It was with great interest that I read an article on Digiday dealing with “key issues” facing ad agencies and, ostensibly, the “agency model” ranging from transparency to in-housing.
Masked behind the author’s perspective that transparency comes at a high cost was the reality that marketers remain at risk to the predatory non-transparent revenue practices applied by certain agencies.
Why? With marketers demanding more transparent ad buying practices and transitioning certain tasks and or ownership of elements of the tech stack in-house, agency gross margins are under pressure. In turn, this has created an environment where agencies attempt to make up for the margin shortfall from clients that don’t actively monitor agency contract compliance, financial management or media performance.
Of note, one anonymous agency executive went so far as to suggest that some agencies use a “traffic-light system to determine how knowledgeable the procurement teams at clients are.” This guidepost allows the agencies to assess how much margin they can make on a given account.
This certainly reinforces the reality of the old adage; “Where there is mystery, there is margin” and signals the importance for all marketers to get up to speed on both the potential benefits and the pitfalls related to their digital and other advertising investments. For client organizations, most of which do not have the bandwidth or subject matter expertise in-house, engaging an independent contract compliance or media performance auditor or consultant could greatly help to mitigate risks in this area.
In spite of the potential for efficiencies that fueled the rise of programmatic media buying, what we have all come to realize is that the costs related to algorithmic, machine-to-machine buying have far outweighed these efficiencies. One dynamic, which drives costs is the number of agent firms involved in a typical programmatic digital media buy and the fees that each charge for their role. Below is an overview of typical fees or mark-ups that are charged by those on the demand-side of a programmatic transaction (source: Industry Experts).
As is readily apparent, the dollar dissipation that occurs between the advertiser’s initial investment and the money that actually ends up with the publisher is significant. Industry studies have consistently shown that less than forty cents of each digital dollar invested makes its way to the publisher.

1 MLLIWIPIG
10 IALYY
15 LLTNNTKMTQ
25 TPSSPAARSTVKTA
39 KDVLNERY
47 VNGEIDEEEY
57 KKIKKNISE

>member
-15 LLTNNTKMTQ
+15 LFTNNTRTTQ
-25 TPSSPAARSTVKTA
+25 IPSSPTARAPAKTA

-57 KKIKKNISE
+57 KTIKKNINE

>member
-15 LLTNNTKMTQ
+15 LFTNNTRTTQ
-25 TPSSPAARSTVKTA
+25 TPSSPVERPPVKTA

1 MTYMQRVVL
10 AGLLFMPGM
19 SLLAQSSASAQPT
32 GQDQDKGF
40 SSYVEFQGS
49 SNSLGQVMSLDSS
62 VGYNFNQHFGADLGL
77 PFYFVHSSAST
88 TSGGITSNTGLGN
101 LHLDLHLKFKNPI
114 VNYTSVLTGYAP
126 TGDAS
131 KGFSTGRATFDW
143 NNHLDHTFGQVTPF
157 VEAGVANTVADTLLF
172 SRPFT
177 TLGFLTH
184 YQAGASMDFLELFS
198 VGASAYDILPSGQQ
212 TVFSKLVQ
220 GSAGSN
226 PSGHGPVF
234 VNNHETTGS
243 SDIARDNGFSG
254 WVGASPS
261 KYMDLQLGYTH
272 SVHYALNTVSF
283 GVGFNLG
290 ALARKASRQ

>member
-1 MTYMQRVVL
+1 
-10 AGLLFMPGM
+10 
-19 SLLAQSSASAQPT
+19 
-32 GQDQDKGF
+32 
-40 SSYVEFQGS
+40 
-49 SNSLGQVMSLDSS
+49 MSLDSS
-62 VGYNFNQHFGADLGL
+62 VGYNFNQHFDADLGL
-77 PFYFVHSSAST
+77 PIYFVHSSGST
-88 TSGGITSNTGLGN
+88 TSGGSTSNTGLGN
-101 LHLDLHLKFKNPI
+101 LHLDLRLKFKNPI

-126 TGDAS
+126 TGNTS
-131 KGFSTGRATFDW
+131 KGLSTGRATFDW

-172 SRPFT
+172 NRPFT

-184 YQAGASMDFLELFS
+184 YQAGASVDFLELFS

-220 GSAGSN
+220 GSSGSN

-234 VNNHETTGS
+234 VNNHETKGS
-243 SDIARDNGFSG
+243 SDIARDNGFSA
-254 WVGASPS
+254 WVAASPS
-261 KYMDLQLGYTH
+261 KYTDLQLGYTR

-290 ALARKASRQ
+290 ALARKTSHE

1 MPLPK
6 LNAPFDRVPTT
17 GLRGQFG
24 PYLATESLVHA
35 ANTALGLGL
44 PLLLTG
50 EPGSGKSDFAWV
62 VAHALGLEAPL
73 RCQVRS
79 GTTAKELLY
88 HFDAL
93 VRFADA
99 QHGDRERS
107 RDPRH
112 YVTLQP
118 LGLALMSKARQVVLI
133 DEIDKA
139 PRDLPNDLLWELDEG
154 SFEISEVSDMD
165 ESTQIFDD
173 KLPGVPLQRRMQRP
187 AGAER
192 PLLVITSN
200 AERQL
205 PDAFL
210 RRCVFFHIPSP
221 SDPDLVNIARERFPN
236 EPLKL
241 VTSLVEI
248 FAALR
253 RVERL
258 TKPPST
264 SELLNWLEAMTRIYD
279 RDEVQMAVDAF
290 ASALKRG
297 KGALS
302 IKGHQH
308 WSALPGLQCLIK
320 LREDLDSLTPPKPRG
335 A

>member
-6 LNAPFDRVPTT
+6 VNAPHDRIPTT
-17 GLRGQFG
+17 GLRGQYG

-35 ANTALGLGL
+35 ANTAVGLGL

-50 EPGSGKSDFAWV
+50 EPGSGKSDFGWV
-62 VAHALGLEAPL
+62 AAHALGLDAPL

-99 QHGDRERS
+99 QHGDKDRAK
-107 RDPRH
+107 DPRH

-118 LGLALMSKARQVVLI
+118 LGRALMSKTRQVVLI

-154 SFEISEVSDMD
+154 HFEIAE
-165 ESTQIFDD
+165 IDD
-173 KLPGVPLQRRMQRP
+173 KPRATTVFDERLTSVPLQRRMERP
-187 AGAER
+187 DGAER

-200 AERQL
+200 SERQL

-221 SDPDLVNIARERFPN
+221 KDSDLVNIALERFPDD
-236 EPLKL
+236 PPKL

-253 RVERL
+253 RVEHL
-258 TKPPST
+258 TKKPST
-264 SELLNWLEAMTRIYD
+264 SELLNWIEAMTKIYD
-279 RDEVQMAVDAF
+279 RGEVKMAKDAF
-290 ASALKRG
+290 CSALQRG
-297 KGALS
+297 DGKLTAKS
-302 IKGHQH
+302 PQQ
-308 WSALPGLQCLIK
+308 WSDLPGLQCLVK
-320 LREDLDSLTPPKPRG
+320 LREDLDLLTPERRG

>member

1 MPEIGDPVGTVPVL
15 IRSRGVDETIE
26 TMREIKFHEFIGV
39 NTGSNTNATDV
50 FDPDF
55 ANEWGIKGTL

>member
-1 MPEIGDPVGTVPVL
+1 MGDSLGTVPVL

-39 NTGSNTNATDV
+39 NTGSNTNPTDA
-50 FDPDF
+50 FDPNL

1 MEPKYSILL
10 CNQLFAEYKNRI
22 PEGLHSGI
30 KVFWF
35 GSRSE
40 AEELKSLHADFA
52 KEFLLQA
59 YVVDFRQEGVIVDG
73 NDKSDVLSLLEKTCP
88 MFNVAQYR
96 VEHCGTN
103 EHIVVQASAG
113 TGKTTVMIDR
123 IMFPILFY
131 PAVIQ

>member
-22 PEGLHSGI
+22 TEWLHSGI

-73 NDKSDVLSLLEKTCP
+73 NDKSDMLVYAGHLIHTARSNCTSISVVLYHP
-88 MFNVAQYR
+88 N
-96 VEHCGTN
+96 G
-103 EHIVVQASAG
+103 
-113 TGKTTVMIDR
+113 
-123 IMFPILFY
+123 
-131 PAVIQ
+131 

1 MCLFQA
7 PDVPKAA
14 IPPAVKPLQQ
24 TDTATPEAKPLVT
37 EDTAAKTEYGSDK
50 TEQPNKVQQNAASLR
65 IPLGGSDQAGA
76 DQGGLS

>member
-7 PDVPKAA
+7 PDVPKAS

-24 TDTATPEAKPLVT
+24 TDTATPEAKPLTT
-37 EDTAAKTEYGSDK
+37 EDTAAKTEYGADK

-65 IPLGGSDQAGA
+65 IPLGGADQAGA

To combat this trend, rightly or wrongly, marketers have focused on reducing the number of intermediaries and the fees charged by each, with the goal of improving working media ratios and ultimately the performance of their digital campaigns. Thus, the agency margin squeeze.
That said, the agency practice described in the aforementioned Digiday.com article of taking advantage of unsuspecting, less knowledgeable clients to make up for the margin lost on those that have moved to transparent buying models, is neither appropriate nor sustainable. Agencies conducting themselves in this manner may want to reflect on the words of the renowned physicist, Stephen Hawking:
“Intelligence is the ability to adapt to change.”
This is particularly true given the competitive inroads being made by the management consultant and tech consultancies that are focusing on the digital media segment of the market. The best path forward for agencies is to actively engage their clients in an open dialog about mutually beneficial remuneration methodologies.
In our opinion, it is right and just to eliminate the potential for media arbitrage, non-disclosed fees, no charge media weight and volume-based rebates that often accrue to agencies, and much of the time without the advertiser’s knowledge. Further, we also don’t believe that clients are obligated to make up the gap in lost agency revenue tied to transparency reforms. That said, we are fully supportive of an agency’s right to earn a fair and reasonable profit and to have the potential for incremental gains tied to extraordinary performance.
Near-term, the best way to balance an advertiser’s quest for transparency and an agency’s ability to generate a reasonable profit will likely be a compensation schema that incorporates a base fee using a direct-labor or cost-plus methodology with an outcome-based performance incentive. This approach is particularly apropos for advertisers that are leaning toward a managed-service model. With this approach, ownership of the tech stack and or tech platform licensing agreements transition from agency to advertiser; and the agency is then engaged to oversee the digital planning, buying and ad operations chores associated with programmatic media.